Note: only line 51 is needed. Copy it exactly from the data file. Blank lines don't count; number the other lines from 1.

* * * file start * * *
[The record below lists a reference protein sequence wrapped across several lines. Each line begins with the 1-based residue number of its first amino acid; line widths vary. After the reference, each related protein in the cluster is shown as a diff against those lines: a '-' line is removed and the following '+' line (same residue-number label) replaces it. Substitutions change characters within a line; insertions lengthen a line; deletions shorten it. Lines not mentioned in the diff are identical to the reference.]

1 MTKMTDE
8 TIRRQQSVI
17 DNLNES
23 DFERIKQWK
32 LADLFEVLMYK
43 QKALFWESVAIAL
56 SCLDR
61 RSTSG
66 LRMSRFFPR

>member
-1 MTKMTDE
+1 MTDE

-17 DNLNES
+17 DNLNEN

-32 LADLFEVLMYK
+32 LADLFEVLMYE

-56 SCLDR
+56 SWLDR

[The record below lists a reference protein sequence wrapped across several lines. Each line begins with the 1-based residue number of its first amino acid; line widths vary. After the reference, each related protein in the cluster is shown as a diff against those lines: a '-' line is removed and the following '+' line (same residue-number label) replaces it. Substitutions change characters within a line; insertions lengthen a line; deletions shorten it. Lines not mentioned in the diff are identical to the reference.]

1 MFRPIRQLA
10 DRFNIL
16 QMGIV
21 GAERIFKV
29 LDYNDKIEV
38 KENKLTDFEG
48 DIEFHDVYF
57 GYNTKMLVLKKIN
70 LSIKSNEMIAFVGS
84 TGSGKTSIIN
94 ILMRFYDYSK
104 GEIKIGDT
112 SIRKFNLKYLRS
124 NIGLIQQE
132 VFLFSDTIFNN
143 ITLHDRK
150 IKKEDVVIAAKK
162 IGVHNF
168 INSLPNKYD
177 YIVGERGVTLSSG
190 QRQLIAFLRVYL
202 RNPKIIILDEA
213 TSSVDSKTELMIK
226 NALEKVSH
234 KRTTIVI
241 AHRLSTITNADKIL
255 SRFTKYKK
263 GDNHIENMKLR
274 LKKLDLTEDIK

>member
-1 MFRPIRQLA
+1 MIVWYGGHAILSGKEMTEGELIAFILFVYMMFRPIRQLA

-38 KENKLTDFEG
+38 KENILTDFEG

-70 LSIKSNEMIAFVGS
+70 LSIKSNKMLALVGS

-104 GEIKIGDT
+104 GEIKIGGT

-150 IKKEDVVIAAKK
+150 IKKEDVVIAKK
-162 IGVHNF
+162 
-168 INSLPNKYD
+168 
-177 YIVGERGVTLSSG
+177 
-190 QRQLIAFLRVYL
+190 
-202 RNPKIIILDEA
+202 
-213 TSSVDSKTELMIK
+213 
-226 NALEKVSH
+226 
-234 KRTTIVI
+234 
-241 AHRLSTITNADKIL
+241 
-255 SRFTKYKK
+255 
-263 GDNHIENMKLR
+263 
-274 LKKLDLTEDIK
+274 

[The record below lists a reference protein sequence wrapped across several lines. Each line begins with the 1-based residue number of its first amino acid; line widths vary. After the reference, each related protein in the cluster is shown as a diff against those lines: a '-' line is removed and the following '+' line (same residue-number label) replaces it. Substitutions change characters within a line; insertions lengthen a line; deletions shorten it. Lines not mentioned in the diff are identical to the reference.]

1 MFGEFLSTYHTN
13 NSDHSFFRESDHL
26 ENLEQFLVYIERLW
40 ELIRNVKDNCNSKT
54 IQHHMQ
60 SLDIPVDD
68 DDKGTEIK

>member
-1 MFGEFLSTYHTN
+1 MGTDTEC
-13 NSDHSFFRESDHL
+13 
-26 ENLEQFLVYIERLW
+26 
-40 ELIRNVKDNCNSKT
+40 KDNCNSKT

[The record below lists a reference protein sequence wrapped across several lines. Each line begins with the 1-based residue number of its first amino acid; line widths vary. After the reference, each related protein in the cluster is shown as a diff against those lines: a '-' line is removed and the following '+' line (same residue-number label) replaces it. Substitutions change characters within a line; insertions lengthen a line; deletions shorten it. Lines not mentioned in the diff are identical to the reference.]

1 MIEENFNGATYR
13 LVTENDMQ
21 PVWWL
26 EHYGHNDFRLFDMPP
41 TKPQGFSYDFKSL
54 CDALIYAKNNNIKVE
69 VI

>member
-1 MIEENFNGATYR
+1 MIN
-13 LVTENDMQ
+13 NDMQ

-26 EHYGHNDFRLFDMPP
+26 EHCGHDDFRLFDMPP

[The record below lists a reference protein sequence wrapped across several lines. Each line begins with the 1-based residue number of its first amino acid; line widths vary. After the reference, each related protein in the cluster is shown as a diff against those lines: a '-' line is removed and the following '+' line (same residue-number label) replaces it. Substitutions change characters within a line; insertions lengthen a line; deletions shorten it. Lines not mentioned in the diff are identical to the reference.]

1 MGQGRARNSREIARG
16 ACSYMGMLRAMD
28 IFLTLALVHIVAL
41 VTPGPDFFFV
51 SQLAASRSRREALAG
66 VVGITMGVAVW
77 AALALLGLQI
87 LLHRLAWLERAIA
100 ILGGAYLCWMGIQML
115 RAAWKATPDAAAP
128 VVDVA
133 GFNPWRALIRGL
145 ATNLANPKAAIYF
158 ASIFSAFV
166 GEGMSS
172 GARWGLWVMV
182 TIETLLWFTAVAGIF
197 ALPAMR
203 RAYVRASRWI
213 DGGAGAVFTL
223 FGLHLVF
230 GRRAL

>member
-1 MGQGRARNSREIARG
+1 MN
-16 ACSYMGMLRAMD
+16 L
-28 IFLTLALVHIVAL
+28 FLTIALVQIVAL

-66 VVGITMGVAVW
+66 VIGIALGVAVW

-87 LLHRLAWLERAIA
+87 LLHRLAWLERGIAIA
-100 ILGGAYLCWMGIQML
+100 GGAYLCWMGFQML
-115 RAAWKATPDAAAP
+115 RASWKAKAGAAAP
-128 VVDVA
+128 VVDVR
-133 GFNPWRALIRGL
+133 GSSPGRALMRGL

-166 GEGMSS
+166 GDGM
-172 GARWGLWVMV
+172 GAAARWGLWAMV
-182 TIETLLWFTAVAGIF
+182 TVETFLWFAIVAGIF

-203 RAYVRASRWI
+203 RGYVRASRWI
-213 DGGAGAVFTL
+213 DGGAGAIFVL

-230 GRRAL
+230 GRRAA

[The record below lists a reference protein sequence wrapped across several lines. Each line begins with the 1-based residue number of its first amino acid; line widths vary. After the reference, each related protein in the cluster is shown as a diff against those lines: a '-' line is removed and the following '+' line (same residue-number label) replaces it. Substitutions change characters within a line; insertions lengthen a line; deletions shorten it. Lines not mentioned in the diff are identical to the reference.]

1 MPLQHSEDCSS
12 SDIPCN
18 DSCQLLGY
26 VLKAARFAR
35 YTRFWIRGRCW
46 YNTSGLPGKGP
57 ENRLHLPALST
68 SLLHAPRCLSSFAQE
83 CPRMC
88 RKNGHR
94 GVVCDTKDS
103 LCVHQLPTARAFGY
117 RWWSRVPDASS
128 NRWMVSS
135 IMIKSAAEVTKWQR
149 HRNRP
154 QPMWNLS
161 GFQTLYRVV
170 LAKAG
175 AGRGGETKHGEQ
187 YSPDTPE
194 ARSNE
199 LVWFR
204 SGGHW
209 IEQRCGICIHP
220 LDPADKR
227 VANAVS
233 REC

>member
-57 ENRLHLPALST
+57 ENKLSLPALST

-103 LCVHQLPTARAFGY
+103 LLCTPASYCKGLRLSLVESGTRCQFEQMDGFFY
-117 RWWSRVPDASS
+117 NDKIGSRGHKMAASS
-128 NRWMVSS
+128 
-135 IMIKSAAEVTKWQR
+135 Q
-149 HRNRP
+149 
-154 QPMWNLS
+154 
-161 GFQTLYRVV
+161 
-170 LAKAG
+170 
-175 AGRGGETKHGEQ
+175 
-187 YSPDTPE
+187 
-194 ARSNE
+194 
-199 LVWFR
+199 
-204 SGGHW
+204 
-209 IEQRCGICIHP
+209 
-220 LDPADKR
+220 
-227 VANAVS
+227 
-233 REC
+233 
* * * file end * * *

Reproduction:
-1 MFRPIRQLA